|George Stewart working on a map in BPL's collection|
For 37 years in his career at the Birmingham Public Library (BPL) and with the Jefferson County Library Cooperative, George R. Stewart touched thousands of lives of librarians across metro Birmingham.
He played a role in getting a Library of Information Science program established at the University of Alabama, integrating the workforce at BPL, and helped convince the Jefferson County Commission to allow the creation of the Jefferson County Library Cooperative that tied nearly 40 libraries in the county together under one umbrella.
On Thursday, October 6, 2016, Stewart received one of the highest honors in the library profession in Alabama as he was inducted into the University of Alabama College of Communication and Information Sciences Hall of Fame. The award recognizes his leadership and significant contribution to the field of Library and Information Science education.
Stewart was featured in an article on the University of Alabama website. See link below:
Stewart's career spanned 33 years with the BPL System and an additional four years as director of the Jefferson County Library Cooperative. BPL Interim Director Sandi Lee said Stewart was a mentor to many at BPL and remains active at BPL as a map consultant in the Southern History Department in the Linn-Henley Research Building.
“The Birmingham Public Library is extremely proud of Mr. Stewart,” Lee said. “We are glad to see him be recognized in the UA College of Communication and Information Sciences Hall of Fame for his many accomplishments.”
Pat Ryan, executive director of the Jefferson County Library Association, said she is among many lives Stewart has touched in libraries across metro Birmingham. She said Stewart mentored a myriad of librarians in Jefferson County and Alabama as director of the BPL System and while serving in professional organizations.
“I worked at BPL for several years early in my career and every time I would see Mr. Stewart (the director) at that time, he inquired as to how I was and when I was going to begin work to complete my MLS,” Ryan said. “Once I started the MLS program, he always asked about my progress.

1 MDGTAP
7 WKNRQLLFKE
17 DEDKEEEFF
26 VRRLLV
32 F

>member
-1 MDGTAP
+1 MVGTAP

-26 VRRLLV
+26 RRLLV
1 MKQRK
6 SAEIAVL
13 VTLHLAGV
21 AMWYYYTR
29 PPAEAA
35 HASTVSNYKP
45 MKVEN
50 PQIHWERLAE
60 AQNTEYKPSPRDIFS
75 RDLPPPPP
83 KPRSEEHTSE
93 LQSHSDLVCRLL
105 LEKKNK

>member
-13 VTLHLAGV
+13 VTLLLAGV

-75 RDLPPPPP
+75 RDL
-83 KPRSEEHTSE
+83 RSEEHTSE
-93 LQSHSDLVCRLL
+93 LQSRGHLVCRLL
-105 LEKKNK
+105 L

Ryan said even today she has not forgotten his friendliness and encouragement, adding that she tries to model those traits in her own encouragement to younger librarians.
“I am not sure without his encouragement I would have had the courage and confidence to follow the MLS path which set me on the road to a library career I would never have dreamed I would attain,” she said. “Basically, he changed my life by caring. And I know there are many others that could speak to a similar experience."
As an administrator for BPL, Stewart recognized the need for a Library and Information Science program in the state and served on the committee to secure initial accreditation for the School of Library and Information Studies (SLIS) at the University of Alabama.
Upon retirement, he and his wife Nancy began working with a non-profit library consulting organization and he still works with BPL two days or more a week. Stewart has continued his efforts to champion education and promote SLIS with the creation of the George R. Stewart Endowed Scholarship, awarded annually for a student in SLIS based on scholastic potential and financial need.
Stewart's efforts to improve the lives of others through library and information services continue to benefit SLIS, countless students, and millions of visitors to the Birmingham area.
Stewart grew up walking distance from the Central Park Library in Birmingham, Alabama, in a working-class section of town, where his father was a carpenter and craftsman. He loved to read and was taken by his mother to their local branch in the first grade to get his library card.